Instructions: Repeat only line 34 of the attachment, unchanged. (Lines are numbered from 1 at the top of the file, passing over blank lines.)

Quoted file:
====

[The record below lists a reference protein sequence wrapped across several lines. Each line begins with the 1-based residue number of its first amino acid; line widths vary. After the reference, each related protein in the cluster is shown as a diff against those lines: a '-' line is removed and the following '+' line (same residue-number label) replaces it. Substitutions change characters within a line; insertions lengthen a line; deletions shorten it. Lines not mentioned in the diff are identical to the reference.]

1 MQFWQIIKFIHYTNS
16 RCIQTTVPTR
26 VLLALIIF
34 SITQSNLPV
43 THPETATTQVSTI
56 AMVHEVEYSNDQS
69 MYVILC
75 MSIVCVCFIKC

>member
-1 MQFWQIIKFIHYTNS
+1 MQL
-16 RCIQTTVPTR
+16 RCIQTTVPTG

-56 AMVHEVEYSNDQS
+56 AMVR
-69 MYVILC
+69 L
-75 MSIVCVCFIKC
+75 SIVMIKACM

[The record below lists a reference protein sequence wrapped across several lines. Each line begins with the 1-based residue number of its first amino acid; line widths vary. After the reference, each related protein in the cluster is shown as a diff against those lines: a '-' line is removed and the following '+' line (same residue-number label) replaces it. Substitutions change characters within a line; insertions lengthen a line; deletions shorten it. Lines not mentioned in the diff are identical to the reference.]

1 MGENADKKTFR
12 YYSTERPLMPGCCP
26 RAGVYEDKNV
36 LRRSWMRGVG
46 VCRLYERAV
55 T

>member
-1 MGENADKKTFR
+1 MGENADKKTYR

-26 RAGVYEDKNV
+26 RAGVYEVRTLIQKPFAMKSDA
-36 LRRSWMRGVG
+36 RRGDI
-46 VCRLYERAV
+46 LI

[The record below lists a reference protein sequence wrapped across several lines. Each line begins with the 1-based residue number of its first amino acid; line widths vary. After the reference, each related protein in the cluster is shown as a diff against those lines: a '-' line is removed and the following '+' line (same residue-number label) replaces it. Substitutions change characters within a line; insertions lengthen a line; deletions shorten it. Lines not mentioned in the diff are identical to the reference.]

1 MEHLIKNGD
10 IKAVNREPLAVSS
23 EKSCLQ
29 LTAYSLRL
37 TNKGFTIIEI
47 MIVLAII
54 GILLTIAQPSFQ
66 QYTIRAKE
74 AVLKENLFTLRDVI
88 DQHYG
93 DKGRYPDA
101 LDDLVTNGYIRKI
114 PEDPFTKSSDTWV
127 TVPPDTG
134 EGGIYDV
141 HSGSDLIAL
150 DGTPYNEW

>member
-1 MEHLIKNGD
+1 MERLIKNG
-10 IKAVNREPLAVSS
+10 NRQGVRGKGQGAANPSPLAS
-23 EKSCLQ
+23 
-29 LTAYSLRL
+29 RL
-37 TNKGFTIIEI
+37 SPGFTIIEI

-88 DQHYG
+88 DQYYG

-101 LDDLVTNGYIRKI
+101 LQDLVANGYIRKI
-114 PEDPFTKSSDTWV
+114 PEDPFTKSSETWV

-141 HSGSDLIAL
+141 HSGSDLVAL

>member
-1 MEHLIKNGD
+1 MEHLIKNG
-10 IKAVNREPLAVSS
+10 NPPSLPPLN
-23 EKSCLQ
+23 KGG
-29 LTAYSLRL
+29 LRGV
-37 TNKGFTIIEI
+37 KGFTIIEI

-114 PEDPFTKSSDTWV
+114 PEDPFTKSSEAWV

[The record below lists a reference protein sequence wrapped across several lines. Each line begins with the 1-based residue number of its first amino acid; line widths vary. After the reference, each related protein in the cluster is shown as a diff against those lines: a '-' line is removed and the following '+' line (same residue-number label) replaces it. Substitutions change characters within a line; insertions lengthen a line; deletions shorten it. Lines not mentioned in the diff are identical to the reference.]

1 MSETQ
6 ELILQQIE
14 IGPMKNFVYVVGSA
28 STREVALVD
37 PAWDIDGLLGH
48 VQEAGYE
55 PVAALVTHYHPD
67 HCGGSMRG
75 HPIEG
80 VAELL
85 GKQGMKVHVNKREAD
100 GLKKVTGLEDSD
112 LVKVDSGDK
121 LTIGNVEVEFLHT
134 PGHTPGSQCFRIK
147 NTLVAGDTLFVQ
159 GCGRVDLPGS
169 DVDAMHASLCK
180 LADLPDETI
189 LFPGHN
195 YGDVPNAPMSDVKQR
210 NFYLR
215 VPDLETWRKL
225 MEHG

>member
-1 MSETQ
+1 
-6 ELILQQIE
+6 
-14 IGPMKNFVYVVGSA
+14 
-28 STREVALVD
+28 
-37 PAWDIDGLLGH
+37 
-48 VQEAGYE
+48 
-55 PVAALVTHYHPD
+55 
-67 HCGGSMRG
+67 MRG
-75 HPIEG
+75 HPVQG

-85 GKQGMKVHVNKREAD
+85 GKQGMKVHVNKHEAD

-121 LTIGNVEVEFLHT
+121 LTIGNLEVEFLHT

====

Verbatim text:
+36 RRGDI